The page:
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Talking to Strangers: What We Should Know about the People We Don...
by Malcolm Gladwell

Language

English

Pages

401

Publication Date

September 10, 2019

Product Description
Customer Reviews
<b>A FINANCIAL TIMES BEST BOOK OF 2019</b><b><br /></b><b>Malcolm Gladwell, host of the podcast Revisionist History and author of the #1 New York Times bestseller <i>Outliers</i>, offers a powerful examination of our interactions with strangers -- and why they often go wrong.</b><br />How did Fidel Castro fool the CIA for a generation? Why did Neville Chamberlain think he could trust Adolf Hitler? Why are campus sexual assaults on the rise? Do television sitcoms teach us something about the way we relate to each other that isn't true?<br />While tackling these questions, Malcolm Gladwell was not solely writing a book for the page. He was also producing for the ear. In the audiobook version of <i>Talking to Strangers</i>, you'll hear the voices of people he interviewed--scientists, criminologists, military psychologists. Court transcripts are brought to life with re-enactments. You actually hear the contentious arrest of Sandra Bland by the side of the road in Texas. As Gladwell revisits the deceptions of Bernie Madoff, the trial of Amanda Knox, and the suicide of Sylvia Plath, you hear directly from many of the players in these real-life tragedies. There's even a theme song - Janelle Monae's "Hell You Talmbout."<br />Something is very wrong, Gladwell argues, with the tools and strategies we use to make sense of people we don't know. And because we don't know how to talk to strangers, we are inviting conflict and misunderstanding in ways that have a profound effect on our lives and our world.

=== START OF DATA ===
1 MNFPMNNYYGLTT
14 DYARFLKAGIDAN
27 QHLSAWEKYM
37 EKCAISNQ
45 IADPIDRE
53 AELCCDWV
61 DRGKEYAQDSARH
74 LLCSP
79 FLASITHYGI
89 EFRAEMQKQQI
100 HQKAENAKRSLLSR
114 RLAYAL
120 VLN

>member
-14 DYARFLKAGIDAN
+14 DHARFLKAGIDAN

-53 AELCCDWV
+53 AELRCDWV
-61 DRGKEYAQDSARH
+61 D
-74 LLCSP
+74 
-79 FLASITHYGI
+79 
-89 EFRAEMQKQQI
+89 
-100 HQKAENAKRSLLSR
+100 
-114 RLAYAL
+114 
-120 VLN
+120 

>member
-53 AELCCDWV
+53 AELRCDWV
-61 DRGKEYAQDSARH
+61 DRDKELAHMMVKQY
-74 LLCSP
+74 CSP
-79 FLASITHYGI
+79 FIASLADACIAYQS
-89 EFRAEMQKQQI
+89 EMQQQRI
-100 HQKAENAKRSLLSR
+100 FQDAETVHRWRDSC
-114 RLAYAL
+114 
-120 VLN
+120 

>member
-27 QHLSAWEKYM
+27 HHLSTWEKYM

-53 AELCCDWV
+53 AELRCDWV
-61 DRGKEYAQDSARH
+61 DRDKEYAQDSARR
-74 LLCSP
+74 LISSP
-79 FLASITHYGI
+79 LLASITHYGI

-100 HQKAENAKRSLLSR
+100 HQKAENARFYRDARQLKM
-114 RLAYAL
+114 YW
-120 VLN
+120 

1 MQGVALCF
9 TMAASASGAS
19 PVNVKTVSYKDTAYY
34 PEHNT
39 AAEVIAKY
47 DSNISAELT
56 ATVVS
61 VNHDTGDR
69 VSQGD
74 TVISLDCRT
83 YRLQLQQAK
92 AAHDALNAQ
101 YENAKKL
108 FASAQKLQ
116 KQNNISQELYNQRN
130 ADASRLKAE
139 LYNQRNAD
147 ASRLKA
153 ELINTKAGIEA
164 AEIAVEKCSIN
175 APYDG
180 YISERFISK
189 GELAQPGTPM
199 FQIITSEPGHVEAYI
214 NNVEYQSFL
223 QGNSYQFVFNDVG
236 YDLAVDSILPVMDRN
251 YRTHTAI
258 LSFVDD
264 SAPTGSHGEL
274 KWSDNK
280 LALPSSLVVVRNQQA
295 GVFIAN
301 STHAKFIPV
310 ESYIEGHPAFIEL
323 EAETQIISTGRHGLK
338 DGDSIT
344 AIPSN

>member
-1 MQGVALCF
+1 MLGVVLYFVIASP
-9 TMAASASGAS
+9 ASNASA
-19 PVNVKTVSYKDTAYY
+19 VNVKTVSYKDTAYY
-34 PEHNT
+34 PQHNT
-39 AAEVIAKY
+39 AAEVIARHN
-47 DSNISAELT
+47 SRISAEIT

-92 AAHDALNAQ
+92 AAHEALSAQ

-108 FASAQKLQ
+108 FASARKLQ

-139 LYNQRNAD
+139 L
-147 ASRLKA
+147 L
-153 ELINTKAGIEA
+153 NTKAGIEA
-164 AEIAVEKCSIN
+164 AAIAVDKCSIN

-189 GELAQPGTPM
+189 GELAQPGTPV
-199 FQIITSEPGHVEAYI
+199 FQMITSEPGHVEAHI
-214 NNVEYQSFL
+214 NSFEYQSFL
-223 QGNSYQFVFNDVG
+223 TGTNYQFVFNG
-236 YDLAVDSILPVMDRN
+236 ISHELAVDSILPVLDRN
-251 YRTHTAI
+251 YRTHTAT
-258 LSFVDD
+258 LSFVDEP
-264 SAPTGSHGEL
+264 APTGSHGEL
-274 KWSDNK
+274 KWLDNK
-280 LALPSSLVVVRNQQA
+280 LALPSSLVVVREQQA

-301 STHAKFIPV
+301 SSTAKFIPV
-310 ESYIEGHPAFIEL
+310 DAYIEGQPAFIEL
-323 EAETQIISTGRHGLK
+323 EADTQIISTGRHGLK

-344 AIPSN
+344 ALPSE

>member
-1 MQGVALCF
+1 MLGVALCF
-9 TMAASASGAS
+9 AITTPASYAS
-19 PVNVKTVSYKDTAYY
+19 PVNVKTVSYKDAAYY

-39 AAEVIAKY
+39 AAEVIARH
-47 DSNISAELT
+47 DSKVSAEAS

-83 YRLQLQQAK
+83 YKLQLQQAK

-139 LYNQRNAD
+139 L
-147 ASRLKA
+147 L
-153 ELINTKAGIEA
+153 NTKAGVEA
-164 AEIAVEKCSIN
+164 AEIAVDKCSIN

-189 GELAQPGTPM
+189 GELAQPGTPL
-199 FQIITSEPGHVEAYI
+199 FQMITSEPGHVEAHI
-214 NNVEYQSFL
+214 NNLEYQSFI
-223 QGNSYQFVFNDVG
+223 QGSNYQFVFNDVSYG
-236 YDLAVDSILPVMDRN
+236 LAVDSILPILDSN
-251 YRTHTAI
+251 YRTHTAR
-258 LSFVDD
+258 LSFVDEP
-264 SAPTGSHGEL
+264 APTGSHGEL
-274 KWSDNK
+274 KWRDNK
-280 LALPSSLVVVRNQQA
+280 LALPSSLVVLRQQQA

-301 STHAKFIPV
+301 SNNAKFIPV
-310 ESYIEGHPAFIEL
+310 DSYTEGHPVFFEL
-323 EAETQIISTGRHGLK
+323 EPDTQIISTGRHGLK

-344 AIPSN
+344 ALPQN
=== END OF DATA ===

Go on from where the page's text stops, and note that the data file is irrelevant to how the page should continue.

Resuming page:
The Hero
by Lee Child

Language

English

Pages

76

Publication Date

November 26, 2019

Product Description
Customer Reviews
<p><strong>WHAT MAKES A HERO? WHO BETTER TO ANSWER THAT QUESTION THAN LEE CHILD…</strong></p><p><strong>‘It’s Lee Child. Why would you not read it?’ Karin Slaughter</strong></p><p><strong>‘I don't know another author so skilled at making me turn the page’ <em>The Times</em></strong></p><p><strong>In his first work of nonfiction, the creator of the multimillion-selling Jack Reacher series explores the endurance of heroes from Achilles to Bond, showing us how this age-old myth is a fundamental part of what makes us human. He demonstrates how hero stories continue to shape our world – arguing that we need them now more than ever.</strong></p><p>From the Stone Age to the Greek Tragedies, from Shakespeare to Robin Hood, we have always had our heroes. The hero is at the centre of formative myths in every culture and persists to this day in world-conquering books, films and TV shows. But why do these characters continue to inspire us, and why are they so central to storytelling?</p><p>Scalpel-sharp on the roots of storytelling and enlightening on the history and science of myth, <em>The Hero</em> is essential reading for anyone trying to write or understand fiction. Child teaches us how these stories still shape our minds and behaviour in an increasingly confusing modern world, and with his trademark concision and wit, demonstrates that however civilised we get, we’ll always need heroes.</p>
Three Women
by Lisa Taddeo

Language

English

Pages

321

Publication Date

July 09, 2019

Product Description
Customer Reviews